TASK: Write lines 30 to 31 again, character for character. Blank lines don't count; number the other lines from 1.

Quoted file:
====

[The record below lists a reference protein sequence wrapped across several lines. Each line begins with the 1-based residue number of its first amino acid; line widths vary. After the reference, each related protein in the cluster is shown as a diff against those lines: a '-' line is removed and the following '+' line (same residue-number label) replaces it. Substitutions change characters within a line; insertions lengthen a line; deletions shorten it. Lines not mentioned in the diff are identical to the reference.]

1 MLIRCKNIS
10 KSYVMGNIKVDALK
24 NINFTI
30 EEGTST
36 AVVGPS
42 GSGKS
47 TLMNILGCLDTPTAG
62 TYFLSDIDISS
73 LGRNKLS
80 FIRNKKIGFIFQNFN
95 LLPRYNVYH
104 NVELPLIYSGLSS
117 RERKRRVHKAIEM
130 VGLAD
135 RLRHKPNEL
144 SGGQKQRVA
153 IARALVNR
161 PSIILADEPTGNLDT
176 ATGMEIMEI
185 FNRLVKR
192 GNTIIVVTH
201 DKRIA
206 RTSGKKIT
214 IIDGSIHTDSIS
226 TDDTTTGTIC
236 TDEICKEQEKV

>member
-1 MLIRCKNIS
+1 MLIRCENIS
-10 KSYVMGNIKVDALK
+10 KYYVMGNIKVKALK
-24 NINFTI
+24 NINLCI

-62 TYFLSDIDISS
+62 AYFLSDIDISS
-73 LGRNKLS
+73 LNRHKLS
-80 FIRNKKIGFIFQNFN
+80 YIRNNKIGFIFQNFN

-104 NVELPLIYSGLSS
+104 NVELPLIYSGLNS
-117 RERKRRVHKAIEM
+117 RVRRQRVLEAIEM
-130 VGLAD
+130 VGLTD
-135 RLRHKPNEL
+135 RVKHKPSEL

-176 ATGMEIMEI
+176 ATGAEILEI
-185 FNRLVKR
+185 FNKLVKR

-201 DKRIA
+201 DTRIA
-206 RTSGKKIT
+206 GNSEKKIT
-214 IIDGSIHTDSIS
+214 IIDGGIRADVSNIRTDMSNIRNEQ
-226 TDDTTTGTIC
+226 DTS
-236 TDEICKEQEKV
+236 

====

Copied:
+1 MLIRCENIS
-10 KSYVMGNIKVDALK